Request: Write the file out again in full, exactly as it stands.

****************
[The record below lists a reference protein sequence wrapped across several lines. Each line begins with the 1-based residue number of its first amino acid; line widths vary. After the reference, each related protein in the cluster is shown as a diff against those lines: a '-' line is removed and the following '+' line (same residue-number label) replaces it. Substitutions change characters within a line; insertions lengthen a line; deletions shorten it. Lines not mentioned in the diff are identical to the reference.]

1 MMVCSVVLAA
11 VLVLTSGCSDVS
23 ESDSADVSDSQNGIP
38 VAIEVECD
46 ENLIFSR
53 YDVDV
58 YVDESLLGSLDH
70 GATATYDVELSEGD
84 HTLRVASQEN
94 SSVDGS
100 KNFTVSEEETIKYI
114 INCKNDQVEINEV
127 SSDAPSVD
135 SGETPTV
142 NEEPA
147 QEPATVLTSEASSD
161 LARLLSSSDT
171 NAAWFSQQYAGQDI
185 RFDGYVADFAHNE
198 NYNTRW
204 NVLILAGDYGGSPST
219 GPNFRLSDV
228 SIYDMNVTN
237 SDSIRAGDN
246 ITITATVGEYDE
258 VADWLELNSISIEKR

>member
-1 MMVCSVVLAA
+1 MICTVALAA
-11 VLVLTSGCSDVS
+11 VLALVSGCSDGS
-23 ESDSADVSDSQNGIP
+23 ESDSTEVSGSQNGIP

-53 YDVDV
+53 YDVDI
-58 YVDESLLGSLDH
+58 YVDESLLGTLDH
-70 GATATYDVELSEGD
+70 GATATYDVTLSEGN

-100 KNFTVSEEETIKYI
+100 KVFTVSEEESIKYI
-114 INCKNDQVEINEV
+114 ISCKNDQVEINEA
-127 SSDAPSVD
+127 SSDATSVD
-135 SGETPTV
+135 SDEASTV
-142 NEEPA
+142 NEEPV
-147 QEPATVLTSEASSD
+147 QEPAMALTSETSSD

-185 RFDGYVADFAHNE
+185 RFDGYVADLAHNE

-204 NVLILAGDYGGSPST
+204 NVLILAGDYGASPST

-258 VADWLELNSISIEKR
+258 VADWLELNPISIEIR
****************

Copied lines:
[The record below lists a reference protein sequence wrapped across several lines. Each line begins with the 1-based residue number of its first amino acid; line widths vary. After the reference, each related protein in the cluster is shown as a diff against those lines: a '-' line is removed and the following '+' line (same residue-number label) replaces it. Substitutions change characters within a line; insertions lengthen a line; deletions shorten it. Lines not mentioned in the diff are identical to the reference.]

1 MMVCSVVLAA
11 VLVLTSGCSDVS
23 ESDSADVSDSQNGIP
38 VAIEVECD
46 ENLIFSR
53 YDVDV
58 YVDESLLGSLDH
70 GATATYDVELSEGD
84 HTLRVASQEN
94 SSVDGS
100 KNFTVSEEETIKYI
114 INCKNDQVEINEV
127 SSDAPSVD
135 SGETPTV
142 NEEPA
147 QEPATVLTSEASSD
161 LARLLSSSDT
171 NAAWFSQQYAGQDI
185 RFDGYVADFAHNE
198 NYNTRW
204 NVLILAGDYGGSPST
219 GPNFRLSDV
228 SIYDMNVTN
237 SDSIRAGDN
246 ITITATVGEYDE
258 VADWLELNSISIEKR

>member
-1 MMVCSVVLAA
+1 MICTVALAA
-11 VLVLTSGCSDVS
+11 VLALVSGCSDGS
-23 ESDSADVSDSQNGIP
+23 ESDSTEVSGSQNGIP

-53 YDVDV
+53 YDVDI
-58 YVDESLLGSLDH
+58 YVDESLLGTLDH
-70 GATATYDVELSEGD
+70 GATATYDVTLSEGN

-100 KNFTVSEEETIKYI
+100 KVFTVSEEESIKYI
-114 INCKNDQVEINEV
+114 ISCKNDQVEINEA
-127 SSDAPSVD
+127 SSDATSVD
-135 SGETPTV
+135 SDEASTV
-142 NEEPA
+142 NEEPV
-147 QEPATVLTSEASSD
+147 QEPAMALTSETSSD

-185 RFDGYVADFAHNE
+185 RFDGYVADLAHNE

-204 NVLILAGDYGGSPST
+204 NVLILAGDYGASPST

-258 VADWLELNSISIEKR
+258 VADWLELNPISIEIR